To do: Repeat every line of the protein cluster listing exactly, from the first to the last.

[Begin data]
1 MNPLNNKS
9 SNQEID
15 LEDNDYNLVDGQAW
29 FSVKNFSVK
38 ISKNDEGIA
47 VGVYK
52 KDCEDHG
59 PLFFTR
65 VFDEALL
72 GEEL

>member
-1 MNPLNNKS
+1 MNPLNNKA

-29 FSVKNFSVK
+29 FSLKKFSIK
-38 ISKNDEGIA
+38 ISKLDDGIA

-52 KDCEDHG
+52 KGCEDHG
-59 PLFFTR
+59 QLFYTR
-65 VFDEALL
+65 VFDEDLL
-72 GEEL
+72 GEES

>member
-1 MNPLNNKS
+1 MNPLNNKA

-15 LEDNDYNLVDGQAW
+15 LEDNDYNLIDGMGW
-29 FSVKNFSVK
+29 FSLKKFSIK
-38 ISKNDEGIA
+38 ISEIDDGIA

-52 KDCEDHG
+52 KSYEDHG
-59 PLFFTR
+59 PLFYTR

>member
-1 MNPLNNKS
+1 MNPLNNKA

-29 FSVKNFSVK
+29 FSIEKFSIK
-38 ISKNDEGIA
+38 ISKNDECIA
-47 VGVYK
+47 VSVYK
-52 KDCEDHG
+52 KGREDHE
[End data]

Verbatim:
1 MNPLNNKS
9 SNQEID
15 LEDNDYNLVDGQAW
29 FSVKNFSVK
38 ISKNDEGIA
47 VGVYK
52 KDCEDHG
59 PLFFTR
65 VFDEALL
72 GEEL

>member
-1 MNPLNNKS
+1 MNPLNNKA

-29 FSVKNFSVK
+29 FSLKKFSIK
-38 ISKNDEGIA
+38 ISKLDDGIA

-52 KDCEDHG
+52 KGCEDHG
-59 PLFFTR
+59 QLFYTR
-65 VFDEALL
+65 VFDEDLL
-72 GEEL
+72 GEES

>member
-1 MNPLNNKS
+1 MNPLNNKA

-15 LEDNDYNLVDGQAW
+15 LEDNDYNLIDGMGW
-29 FSVKNFSVK
+29 FSLKKFSIK
-38 ISKNDEGIA
+38 ISEIDDGIA

-52 KDCEDHG
+52 KSYEDHG
-59 PLFFTR
+59 PLFYTR

>member
-1 MNPLNNKS
+1 MNPLNNKA

-29 FSVKNFSVK
+29 FSIEKFSIK
-38 ISKNDEGIA
+38 ISKNDECIA
-47 VGVYK
+47 VSVYK
-52 KDCEDHG
+52 KGREDHE